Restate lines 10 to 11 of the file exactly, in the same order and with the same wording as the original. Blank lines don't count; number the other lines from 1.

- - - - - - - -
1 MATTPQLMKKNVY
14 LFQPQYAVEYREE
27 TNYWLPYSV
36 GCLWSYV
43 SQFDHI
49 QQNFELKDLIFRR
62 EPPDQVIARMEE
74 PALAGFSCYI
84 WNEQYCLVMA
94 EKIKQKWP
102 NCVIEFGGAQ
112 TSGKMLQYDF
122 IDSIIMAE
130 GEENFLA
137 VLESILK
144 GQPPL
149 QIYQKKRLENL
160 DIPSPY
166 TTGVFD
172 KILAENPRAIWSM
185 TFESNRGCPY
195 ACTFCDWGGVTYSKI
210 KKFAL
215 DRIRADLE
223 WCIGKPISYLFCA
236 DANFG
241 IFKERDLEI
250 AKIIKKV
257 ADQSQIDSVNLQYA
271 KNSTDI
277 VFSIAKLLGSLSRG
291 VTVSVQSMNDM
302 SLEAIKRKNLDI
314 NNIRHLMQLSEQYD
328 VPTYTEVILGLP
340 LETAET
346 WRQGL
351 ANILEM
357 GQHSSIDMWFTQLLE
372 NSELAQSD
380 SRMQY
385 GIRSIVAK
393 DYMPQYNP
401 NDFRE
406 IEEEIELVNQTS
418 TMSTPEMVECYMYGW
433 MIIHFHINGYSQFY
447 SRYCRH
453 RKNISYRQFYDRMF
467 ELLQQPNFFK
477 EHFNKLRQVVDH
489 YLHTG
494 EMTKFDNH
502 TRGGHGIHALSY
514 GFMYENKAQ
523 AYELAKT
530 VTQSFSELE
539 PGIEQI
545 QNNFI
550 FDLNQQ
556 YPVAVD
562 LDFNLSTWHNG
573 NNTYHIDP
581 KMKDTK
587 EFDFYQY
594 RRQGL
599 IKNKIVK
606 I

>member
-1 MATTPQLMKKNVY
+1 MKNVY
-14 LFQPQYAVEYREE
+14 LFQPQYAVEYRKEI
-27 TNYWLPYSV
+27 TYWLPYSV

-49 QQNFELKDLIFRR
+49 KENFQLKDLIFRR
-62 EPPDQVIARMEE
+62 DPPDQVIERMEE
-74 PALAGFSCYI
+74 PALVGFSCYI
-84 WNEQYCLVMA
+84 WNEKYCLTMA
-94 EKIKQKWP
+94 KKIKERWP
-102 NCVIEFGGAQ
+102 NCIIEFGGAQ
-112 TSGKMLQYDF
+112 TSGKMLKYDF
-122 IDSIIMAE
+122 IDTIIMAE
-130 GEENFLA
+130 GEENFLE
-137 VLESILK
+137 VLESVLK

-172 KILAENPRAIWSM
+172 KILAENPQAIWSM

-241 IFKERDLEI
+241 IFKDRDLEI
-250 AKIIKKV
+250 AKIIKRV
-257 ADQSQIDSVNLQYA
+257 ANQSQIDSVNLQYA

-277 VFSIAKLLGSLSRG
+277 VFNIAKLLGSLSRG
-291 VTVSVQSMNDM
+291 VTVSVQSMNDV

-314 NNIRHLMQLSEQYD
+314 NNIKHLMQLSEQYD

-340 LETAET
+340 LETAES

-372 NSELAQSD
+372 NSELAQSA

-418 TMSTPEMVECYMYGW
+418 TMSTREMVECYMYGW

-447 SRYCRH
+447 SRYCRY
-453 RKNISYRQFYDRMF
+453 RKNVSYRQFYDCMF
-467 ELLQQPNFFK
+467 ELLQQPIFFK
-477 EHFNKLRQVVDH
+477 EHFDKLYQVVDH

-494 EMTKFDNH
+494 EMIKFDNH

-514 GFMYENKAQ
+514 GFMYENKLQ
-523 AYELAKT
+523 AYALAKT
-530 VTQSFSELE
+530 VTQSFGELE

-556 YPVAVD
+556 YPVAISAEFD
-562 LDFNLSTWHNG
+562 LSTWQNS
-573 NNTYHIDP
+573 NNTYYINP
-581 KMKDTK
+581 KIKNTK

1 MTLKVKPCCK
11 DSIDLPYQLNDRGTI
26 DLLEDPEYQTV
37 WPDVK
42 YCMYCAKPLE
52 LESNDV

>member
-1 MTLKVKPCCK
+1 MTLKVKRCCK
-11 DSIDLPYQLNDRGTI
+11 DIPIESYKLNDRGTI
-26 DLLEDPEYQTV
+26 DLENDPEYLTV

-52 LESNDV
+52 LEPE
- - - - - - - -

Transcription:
94 EKIKQKWP
102 NCVIEFGGAQ